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CARDI B, MARIAH CAREY: Meeting of the Minds

Written by on February 24, 2021

Cardi B and Mariah Carey recently connected — but it wasn’t for new music. The hitmakers recently sat down for a conversation with Interview magazine. 

Mimi quizzed Bardi about everything from growing up in New York City, adapting to COVID-19, and racism in the fashion industry. Here are some highlights: 

  • Cardi on her average day: “During the pandemic, the average day is me waking up with a lot of ideas in my head, so I’m always calling my team, trying to make whatever I have in my head happen, or I’m wondering about a business venture so I call my lawyer. And sometimes I go on Twitter, I go to blogs, I see what’s going on in the world. I try to stay off it most of the time, because sometimes it’s such a bad vibe. I usually wake up around noon and my daughter wakes up at 3:00 pm, so I really have no time to just work, work, work, work.”
  • Cardi on getting glam during a pandemic: “Due to COVID, no lie, my team gets tested at least three or four times a week, no matter what we do. We always come up with things together. Let’s say I want to wear a shirt, I’ll send the shirt to my stylist and he will put an outfit together. Then I’ll hit up my hairstylist and we’ll decide what hairstyle goes with the fashion, because we don’t always have the same ideas. I was rehearsing for a music video and I had to be around dancers, and we were getting tested practically every single day. It’s so expensive on the budget.”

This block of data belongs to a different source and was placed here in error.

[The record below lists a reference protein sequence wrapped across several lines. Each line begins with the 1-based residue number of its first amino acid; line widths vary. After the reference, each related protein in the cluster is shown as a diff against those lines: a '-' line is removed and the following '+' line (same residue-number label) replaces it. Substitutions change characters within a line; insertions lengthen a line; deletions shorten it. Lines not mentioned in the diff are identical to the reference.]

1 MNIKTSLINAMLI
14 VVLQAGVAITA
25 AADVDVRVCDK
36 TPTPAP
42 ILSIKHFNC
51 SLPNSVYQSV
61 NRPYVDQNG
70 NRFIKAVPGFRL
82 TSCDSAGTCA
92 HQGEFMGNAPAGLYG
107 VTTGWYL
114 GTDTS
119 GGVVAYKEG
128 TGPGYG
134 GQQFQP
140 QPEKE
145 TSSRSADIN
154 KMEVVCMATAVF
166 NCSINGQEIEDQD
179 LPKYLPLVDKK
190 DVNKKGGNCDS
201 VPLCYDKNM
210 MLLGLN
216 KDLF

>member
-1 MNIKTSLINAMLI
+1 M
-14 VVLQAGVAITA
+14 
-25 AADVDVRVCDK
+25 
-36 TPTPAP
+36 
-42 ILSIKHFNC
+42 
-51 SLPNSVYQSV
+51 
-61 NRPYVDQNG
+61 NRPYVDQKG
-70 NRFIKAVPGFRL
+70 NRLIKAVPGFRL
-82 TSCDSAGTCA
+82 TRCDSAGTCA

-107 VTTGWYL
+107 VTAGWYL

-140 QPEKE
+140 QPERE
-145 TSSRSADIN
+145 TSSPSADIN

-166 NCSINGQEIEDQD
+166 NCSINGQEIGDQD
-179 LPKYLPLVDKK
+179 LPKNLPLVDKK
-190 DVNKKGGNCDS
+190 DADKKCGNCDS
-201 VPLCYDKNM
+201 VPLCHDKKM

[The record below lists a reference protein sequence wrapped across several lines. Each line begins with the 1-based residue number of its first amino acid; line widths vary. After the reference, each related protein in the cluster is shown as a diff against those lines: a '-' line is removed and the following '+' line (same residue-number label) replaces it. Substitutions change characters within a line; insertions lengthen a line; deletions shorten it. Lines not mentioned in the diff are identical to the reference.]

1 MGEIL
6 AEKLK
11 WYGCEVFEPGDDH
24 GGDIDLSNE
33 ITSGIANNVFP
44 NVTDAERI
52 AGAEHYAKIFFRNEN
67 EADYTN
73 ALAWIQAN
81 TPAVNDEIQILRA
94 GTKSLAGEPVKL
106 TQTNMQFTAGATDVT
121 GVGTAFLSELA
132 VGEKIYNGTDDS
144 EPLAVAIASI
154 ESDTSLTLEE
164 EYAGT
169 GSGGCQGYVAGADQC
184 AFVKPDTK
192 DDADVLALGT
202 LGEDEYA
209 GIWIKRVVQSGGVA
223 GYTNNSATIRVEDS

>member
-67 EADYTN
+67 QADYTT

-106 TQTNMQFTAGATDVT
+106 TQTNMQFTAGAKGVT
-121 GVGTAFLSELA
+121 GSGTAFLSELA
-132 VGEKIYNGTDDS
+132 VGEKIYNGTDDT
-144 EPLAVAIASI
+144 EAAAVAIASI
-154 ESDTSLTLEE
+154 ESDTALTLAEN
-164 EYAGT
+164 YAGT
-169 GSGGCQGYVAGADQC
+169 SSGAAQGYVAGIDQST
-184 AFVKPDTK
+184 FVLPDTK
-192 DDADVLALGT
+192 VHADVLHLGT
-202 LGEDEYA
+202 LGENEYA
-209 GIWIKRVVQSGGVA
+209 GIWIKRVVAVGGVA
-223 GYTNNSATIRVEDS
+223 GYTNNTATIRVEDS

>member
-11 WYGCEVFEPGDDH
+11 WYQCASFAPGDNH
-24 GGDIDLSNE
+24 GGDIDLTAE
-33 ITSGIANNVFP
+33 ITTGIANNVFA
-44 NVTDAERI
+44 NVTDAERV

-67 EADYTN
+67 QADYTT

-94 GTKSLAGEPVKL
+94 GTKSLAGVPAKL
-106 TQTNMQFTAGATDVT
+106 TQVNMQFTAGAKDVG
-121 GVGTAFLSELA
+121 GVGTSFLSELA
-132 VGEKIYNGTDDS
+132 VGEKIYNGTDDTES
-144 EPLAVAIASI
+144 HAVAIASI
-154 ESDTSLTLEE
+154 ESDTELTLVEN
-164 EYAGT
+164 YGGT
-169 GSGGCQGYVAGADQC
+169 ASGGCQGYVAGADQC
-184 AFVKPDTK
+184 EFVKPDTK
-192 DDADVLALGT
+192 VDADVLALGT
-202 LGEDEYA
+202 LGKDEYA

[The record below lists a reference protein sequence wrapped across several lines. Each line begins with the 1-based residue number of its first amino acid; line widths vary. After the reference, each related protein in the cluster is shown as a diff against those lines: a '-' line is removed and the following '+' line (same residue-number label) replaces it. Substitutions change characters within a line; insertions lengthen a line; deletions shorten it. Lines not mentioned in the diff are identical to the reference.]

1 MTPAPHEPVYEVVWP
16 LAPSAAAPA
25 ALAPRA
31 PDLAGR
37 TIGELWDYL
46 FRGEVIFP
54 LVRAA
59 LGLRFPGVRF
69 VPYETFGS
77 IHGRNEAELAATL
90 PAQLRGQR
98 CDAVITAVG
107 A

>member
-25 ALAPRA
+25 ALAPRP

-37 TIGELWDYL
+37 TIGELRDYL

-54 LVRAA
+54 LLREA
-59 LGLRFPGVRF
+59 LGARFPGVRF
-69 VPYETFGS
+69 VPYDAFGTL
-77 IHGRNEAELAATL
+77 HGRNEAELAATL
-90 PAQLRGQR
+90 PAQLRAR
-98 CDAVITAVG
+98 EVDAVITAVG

• Cardi gives a status update on her next album: “I feel like I’m missing some songs. Everybody’s rushing me to put it out, but I don’t know if it’s the right time. When I do interviews, I like to be in people’s faces. I hate Zoom meetings. They’re just so weird. I like to do listening parties. You can’t even tour. That [stuff’s] wack as [hell].”
  • Whether the fashion industry is racist: “I don’t know if I would use the word “racism,” because everything is so technical right now. I have felt prejudice. I have been involved in endorsement deals, and then I found out that certain White people got more money for their deals from the same company. I do my research. I know how much money I made that company. My fans buy my [stuff]. So it’s like, ‘When you’re not paying me what you’re paying these other people, why is that?‘ It’s kind of insulting. And then when it comes to fashion, hip-hop is a big influence. And yet, Black artists have the hardest time getting pulls from designers and the hardest time getting seats at their fashion shows, and barely get endorsed by big fashion brands that we literally make trend.”

You can read more of their interview on Interview‘s website.


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